A new transport method involving ice crystals could make it practical to get natural gas from remote areas, with no worries about explosions. Storing and shipping natural gas by trapping it in ice–using technology being developed by researchers at the U.S. Department of Energy–could cut shipping costs for the fuel, making it easier for countries to buy natural gas from many different sources, and eventually leading to more stable supplies worldwide.
The DOE researchers say the approach could also be safer than current methods of shipping natural gas, such as cooling it to produce liquefied natural gas (LNG), since there is no danger that iced natural gas will explode if the shipping container is damaged.
The technology traps natural gas in the form of methane hydrate, in which methane, the main component of natural gas, is confined within cage-like ice crystals. Conventional technologies for making methane hydrate take hours or days: they involve mixing water and the hydrocarbon in large pressurized vessels. The new approach forces water and methane through a specially designed nozzle that creates the methane hydrate “almost instantaneously,” says Charles Taylor, the lead researcher on the project at the DOE’s National Energy Technology Laboratory in Pittsburgh. As the mixture exits the nozzle, it quickly forms hydrate, which looks like snow.
The challenge, Taylor says, was designing the nozzle to create precisely the right conditions for forming the methane hydrate immediately after the mixture of water and methane exits the nozzle. If the hydrate forms too soon, it clogs the nozzle. Although the approach has only been demonstrated at a small scale, it could prove cheaper than existing transportation methods, he says.
The difficulty and costs of transporting natural gas–it is either sent through pipelines or converted to LNG– means many natural gas resources, particularly remote ones, are too expensive to access. Taylor says the new technology could help rescue some of these “stranded” resources–increasing worldwide supplies and allowing more countries to become producers.
The results of a methane hydrate demonstration project in Japan by Mitsui Engineering & Shipbuilding, a large maker of ships for transporting oil and natural gas, suggested that the total cost of transporting methane hydrate–including the infrastructure required to make it and release the gas at its destination–could be “much lower than that of LNG,” according to the company. That demonstration used conventional methods for making methane hydrates, Taylor says. His new technology would make the approach even cheaper, he says, although the researchers haven’t yet determined by how much.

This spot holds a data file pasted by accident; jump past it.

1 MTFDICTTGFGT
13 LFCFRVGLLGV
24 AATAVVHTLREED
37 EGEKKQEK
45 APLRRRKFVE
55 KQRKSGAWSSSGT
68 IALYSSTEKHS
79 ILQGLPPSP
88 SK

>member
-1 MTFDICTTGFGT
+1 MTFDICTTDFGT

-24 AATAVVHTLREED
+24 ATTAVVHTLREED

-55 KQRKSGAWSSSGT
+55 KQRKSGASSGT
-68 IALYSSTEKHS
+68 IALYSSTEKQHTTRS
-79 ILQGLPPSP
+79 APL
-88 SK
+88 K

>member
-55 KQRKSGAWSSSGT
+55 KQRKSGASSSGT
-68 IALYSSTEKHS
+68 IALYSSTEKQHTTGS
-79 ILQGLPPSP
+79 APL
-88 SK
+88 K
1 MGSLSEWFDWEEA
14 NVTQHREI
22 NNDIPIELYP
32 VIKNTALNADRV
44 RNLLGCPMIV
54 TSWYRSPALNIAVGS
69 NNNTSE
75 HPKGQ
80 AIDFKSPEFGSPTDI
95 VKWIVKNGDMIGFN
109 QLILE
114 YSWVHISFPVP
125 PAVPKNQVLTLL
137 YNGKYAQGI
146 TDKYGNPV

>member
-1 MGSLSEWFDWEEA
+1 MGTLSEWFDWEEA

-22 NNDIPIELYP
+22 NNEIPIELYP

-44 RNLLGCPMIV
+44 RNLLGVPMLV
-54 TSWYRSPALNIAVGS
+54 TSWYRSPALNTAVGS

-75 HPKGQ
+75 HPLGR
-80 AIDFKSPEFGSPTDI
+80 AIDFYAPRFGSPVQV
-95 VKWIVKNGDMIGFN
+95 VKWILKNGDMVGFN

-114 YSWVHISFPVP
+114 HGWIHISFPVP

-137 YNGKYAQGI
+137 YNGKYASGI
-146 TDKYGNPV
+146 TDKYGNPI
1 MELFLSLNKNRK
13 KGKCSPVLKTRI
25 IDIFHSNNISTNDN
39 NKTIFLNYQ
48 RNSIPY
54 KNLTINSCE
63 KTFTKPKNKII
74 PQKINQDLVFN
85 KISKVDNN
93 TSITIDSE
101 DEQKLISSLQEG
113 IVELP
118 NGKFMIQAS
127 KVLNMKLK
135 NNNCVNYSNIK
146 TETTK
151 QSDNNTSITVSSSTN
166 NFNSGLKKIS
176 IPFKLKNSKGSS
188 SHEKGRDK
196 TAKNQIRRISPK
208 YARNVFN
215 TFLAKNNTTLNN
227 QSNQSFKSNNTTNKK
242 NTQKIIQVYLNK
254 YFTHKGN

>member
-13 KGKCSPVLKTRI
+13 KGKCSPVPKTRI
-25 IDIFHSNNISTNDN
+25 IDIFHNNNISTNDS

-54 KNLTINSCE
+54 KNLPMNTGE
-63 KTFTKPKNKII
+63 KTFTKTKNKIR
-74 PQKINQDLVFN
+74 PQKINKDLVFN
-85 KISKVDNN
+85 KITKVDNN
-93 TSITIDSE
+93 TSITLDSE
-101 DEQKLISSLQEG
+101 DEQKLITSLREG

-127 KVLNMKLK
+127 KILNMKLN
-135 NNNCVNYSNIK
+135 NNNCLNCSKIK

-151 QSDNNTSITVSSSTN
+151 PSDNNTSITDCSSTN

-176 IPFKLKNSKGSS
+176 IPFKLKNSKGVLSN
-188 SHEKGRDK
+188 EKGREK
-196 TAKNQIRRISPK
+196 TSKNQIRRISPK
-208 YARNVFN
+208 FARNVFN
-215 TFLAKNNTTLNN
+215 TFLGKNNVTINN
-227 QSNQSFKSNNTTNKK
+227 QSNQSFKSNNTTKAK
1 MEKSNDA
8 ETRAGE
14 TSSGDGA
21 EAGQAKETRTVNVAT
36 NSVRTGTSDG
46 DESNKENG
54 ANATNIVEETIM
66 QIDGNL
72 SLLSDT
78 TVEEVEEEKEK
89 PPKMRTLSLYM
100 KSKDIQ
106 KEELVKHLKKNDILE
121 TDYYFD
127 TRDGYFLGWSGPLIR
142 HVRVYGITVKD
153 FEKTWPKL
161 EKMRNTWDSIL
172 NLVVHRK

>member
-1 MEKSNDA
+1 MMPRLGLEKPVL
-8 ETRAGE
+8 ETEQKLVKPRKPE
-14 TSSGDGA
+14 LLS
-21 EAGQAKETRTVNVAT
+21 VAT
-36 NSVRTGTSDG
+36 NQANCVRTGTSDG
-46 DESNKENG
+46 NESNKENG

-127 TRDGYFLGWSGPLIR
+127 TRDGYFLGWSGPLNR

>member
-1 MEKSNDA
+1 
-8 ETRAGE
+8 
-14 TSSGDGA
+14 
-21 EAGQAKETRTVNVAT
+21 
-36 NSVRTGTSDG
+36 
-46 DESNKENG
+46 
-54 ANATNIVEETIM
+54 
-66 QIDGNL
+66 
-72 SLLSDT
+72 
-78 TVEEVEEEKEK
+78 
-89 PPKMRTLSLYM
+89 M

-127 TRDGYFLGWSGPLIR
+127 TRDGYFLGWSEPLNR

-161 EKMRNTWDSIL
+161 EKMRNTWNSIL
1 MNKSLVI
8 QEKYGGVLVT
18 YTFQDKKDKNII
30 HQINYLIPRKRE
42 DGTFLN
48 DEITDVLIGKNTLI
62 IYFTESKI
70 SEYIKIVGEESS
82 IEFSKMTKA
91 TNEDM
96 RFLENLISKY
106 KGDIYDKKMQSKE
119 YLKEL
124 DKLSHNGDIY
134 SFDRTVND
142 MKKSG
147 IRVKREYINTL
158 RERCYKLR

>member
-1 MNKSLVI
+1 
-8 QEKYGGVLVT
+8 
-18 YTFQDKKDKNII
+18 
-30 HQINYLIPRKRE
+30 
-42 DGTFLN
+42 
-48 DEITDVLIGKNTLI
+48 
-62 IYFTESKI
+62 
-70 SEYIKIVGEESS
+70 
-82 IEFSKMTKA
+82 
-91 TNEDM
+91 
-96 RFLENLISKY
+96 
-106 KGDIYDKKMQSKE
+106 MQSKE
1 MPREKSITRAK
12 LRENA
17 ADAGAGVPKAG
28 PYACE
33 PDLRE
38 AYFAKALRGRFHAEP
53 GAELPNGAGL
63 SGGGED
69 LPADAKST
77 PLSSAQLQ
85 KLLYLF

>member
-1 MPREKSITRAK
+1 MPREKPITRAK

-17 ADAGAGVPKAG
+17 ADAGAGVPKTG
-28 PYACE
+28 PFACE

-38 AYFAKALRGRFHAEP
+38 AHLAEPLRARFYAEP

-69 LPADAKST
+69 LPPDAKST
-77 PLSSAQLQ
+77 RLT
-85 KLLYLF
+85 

Making methane hydrate involves mimicking the high pressure and low temperatures at which it forms in nature, typically deep under the ocean. (Huge reserves of methane hydrate exist in places such as the Alaskan North Slope, both threatening to become another source of greenhouse gases and potentially offering a huge source of natural gas.) Once the ice crystals form, they keep the methane confined even if the surrounding pressure is lowered, so the methane hydrate can be shipped at atmospheric pressure as long as it’s kept frozen.
The snow-like hydrate can be packed into cubes and loaded into the refrigerated ships, boxcars, and trucks now used to ship frozen food at -10 °C. That temperature is far easier and cheaper to manage than the -162 °C required for LNG. Also, if LNG shipping containers are damaged, the methane can quickly vaporize and explode. Taylor says that while the methane hydrate can burn, the methane is released slowly enough that it’s not explosive. (If a shipping container were damaged and the hydrates melted, the methane would escape slowly and dissipate before it reached explosive levels. There would be a danger of explosion if the methane were allowed to accumulate in a confined space.) When the hydrate reaches its destination, the methane can be released by letting it warm to room temperature.
“Conceptually, the approach is very interesting,” says Anthony Meggs, a visiting engineer at MIT and former vice president for technology at BP. But he says that “it’s hard to tell how practical it will be until you translate it into a cost per ton or cubic foot to transport natural gas.” Doing that will require a larger-scale demonstration. He says that if the approach works, it could still take decades to make an impact on worldwide energy markets, because companies will want to recoup their investment for current transportation infrastructure, such as specialized LNG ships and terminals, before investing in new technology.